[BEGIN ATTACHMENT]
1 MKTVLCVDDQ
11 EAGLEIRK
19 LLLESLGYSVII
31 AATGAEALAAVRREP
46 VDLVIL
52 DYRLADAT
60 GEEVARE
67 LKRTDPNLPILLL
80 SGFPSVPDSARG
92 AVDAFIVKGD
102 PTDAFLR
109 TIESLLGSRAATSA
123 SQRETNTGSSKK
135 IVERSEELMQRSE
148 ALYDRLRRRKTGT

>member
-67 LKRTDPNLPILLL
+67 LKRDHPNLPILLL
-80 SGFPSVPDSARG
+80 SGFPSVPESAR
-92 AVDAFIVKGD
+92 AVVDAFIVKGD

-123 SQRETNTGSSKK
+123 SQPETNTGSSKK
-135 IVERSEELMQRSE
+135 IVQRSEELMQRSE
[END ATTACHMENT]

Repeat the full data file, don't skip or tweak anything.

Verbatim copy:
1 MKTVLCVDDQ
11 EAGLEIRK
19 LLLESLGYSVII
31 AATGAEALAAVRREP
46 VDLVIL
52 DYRLADAT
60 GEEVARE
67 LKRTDPNLPILLL
80 SGFPSVPDSARG
92 AVDAFIVKGD
102 PTDAFLR
109 TIESLLGSRAATSA
123 SQRETNTGSSKK
135 IVERSEELMQRSE
148 ALYDRLRRRKTGT

>member
-67 LKRTDPNLPILLL
+67 LKRDHPNLPILLL
-80 SGFPSVPDSARG
+80 SGFPSVPESAR
-92 AVDAFIVKGD
+92 AVVDAFIVKGD

-123 SQRETNTGSSKK
+123 SQPETNTGSSKK
-135 IVERSEELMQRSE
+135 IVQRSEELMQRSE